Dalawang pelikula ni Vilma Santos ang napanood namin sa special previews: Adultery at Sister Stella L. Pinatunayan ng mga pelikulang ito na Vi is still the leading actress of the season and performances in both movies make her again the actress to beat in next year’s award derbies. No doubt, Vilma, right now, is at her peak. Adultery is a well made melodrama deftly written by Jose Javier Reyes and masterfully directed by Lino Brocka. Ang pangunahing tauhan, si Aida Macaraeg, ay isang dalagang breadwinner ng kanyang pamilya. May sakit ang kanilang ama at siya ang bumibili ng mga gamot nito. Nag-asawa nang maaga ang kapatid niyang lalaki at siya ang nagpapakain pati sa asawa t anak nito. Siya rin ang nagpapaaral sa bunso nilang kapatid na babae. Receptionist sa isang restaurant, may boyfriend si Aida na wala namang regular na trabaho. Ito ay si Carding (Phillip Salvador) na kumikita lamang kapag sumasama sa mga illegal na gawain ng sangganong si Bumbay. Nang malaman ni Aida na nagdadalantao na naman ang asawa ng kapatid niya, niyaya niya si Carding na magsama na sila. May kapatid si Aida na isinumpa ng kanilang ina dahil nakisama ito sa isang lalaking may-asawa. Si Aida lamang ang nakauunawa kay Miriam (Deborah Sun) at wala siyang kamalay-malay susundan pala niya ang mga yapak nito. Akala niya’y malulutas ng pagsama niya kay Carding ang mga problema niya ngunit lalala lamang pala ito. Nahuli si Carding sa pagsama sa pangkat ni Bumbay at nabilanggo. Naiwang nagdadalantao si Aida. Nang malaman ito ni Carding ay pinilit siyang pakasal na sila para hindi maging bastardo ang isisilang niya. Ikinasal sila ng pari sa piitan.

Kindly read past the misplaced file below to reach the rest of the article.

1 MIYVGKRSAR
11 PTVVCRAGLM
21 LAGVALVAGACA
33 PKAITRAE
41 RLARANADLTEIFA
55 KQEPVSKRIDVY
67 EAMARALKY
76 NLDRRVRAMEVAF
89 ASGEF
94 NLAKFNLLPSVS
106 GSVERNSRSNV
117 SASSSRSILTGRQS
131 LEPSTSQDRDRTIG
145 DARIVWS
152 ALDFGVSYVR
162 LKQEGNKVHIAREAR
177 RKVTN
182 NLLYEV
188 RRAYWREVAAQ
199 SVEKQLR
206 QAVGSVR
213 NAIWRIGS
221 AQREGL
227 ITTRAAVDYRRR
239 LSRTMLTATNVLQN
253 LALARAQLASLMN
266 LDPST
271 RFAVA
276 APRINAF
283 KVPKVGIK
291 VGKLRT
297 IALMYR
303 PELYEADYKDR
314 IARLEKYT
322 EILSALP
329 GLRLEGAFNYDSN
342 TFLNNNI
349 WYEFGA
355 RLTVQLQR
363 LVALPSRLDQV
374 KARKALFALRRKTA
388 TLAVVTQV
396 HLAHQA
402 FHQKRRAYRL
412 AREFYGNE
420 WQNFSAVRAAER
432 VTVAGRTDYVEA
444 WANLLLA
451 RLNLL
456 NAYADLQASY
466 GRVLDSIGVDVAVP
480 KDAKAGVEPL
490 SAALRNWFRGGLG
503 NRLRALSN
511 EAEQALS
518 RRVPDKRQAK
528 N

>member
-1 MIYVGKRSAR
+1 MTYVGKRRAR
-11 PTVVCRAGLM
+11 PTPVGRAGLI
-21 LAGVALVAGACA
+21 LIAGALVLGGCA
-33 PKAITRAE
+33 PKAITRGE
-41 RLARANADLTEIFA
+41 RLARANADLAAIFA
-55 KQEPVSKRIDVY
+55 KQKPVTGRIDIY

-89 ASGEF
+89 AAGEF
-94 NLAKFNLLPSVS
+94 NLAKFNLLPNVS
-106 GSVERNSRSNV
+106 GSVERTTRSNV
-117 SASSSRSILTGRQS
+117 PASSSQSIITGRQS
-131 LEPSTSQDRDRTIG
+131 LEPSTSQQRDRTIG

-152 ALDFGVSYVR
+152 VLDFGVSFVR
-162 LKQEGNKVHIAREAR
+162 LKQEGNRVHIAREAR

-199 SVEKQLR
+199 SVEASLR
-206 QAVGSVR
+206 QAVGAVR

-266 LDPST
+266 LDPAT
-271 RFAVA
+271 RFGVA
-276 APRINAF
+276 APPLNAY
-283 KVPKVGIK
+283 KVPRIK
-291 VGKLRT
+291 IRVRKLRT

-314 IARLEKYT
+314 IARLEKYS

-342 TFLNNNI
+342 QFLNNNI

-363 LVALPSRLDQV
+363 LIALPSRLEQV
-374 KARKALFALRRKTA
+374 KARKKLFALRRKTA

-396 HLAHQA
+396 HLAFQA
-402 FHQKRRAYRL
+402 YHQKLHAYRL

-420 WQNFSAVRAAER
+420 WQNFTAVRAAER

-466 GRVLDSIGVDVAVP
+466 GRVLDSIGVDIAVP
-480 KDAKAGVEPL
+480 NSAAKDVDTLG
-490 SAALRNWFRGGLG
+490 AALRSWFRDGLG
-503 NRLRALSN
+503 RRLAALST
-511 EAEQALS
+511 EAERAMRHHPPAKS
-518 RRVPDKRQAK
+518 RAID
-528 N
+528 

Nagbalik si Aida sa kanyang trabaho ngunit natuklasan ng may-ari na buntis siya. Naiisip ni Aida na lalo lamang siyang maghihirap at nadadamay pa pati ang kanyang magiging anak kung itutuloy niya ang kanyang pagbubuntis kaya t ipinasya niyang ilaglag ito sa tulong ni Miriam. Nang magaling na siya y napasok siyang tagapamahala sa isang kantina at dito niya nakilala si Tito Pangilinan (Mario Montenegro). Nagsama sila at nagkaroon ng isang anak. Si Carding naman ay nalipat sa Davao Penal Colony at nagtaka na lamang siya nang huminto na sa pagsulat si Aida. Lumaya si Carding pagkaraan ngpitong taon at hinanap agad si Aida. Nakita niya ito at si Aida ay nagsimulang maglubid ng buhangin. Ang batang kasama niya’y anak daw ni Miriam at mahigpit ang bagong kinakasama nito kaya’t hindi sila maaaring laging magkita. Ngunit natuklasan ni Carding ang katotohanan at sa galit nito’y sinaktan si Aida. Inihabla siya ni Carding at ang kaso y humantong sa husgado. Mabibilanggo kaya si Aida sa salang adultery? That, you’d have to find out for yourself. Mawawala ang suspence kapag ibinunyag namin agad sa inyo ang ending.